Scientists learn how to increase corn crop yields
NSF-funded scientists at Cold Spring Harbor Laboratory are figuring out how to pack more kernels onto a corn cob. One way to boost the productivity of a plant, they say, is to redirect some of its resources away from maintaining an overprepared immune system and into enhanced seed production. Now, a team led by CSHL scientist David Jackson has found a gene that could help tweak that balance.
In work reported in the Proceedings of the National Academy of Sciences, Jackson and his team have identified a gene in corn that controls both the plant's development and its immune system. Manipulating this gene, the researchers say, could be a way to increase crop yields by reprogramming how a plant balances its investments in growth and defense.
To flourish in the wild, plants must be constantly on guard. With an unpredictable array of bacteria, fungi and viruses lurking in the soil and air, a plant must maintain a robust immune system that is ready to counter any attack. This vigilance comes at a cost: Energy spent on pathogen defense cannot be used to grow taller or produce seeds. The trade-off is crucial.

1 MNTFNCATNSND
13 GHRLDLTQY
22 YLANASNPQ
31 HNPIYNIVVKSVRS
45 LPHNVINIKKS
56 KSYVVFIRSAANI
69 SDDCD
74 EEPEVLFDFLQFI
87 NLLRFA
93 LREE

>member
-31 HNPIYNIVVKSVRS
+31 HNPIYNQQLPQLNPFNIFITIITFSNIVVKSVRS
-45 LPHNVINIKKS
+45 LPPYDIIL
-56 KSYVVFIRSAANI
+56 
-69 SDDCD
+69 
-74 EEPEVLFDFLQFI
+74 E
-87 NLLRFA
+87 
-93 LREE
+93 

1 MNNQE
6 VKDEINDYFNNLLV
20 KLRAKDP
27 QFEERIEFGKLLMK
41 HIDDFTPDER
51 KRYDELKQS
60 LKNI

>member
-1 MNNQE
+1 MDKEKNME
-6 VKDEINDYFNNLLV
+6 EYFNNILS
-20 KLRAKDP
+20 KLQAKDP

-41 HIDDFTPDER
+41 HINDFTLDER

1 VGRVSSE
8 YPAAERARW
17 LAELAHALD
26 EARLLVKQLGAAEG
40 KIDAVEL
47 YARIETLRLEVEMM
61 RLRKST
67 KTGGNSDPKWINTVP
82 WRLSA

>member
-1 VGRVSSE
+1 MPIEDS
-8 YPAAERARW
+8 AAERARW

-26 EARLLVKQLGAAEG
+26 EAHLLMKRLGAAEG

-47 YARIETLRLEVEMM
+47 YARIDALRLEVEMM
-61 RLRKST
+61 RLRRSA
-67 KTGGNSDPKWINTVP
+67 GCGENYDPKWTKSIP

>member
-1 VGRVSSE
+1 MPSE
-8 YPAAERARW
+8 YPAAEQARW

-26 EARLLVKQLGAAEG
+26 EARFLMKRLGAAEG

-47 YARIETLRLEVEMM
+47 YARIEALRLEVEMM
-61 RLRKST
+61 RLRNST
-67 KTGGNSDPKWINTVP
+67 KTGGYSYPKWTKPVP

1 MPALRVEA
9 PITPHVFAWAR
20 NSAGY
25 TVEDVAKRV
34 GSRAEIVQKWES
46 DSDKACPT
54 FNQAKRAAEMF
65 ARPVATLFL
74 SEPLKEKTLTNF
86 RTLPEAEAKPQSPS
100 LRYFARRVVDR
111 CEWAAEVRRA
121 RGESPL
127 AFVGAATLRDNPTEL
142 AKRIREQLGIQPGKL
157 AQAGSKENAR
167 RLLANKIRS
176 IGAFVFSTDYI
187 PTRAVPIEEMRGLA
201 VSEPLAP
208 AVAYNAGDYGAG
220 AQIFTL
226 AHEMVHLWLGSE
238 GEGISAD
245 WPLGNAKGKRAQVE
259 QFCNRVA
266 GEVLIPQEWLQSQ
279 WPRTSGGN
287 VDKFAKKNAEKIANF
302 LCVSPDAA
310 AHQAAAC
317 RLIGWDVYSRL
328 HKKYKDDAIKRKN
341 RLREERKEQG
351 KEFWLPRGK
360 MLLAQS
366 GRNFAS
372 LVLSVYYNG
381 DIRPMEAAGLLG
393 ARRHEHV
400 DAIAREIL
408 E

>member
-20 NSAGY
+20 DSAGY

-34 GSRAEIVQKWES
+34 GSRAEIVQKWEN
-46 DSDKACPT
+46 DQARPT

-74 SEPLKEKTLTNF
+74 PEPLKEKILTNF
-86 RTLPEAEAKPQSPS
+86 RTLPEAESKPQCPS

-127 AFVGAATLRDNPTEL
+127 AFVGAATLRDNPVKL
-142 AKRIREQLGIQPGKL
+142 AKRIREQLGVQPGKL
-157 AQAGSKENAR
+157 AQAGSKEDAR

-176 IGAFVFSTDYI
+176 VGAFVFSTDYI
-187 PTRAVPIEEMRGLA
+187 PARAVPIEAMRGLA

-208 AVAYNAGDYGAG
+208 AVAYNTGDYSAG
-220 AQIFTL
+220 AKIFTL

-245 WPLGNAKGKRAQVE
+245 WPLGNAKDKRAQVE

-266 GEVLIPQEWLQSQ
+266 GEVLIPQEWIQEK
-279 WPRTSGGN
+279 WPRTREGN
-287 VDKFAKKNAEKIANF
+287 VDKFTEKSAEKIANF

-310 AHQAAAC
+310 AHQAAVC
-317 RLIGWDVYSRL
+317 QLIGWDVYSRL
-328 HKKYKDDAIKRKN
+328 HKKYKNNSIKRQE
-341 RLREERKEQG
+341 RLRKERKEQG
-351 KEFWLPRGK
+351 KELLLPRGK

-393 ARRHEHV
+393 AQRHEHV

For crop plants, however, the situation is different. Corn in a farmer's carefully tended field faces fewer threats than the same plant might encounter on an untamed prairie. In this controlled environment, plants could probably ease up on their anti-pathogen protections—but getting them to do so will require some genetic tinkering.
"If we can convince the plants that they don't have to spend a lot of energy on defense, they can put more energy into making seeds," Jackson says.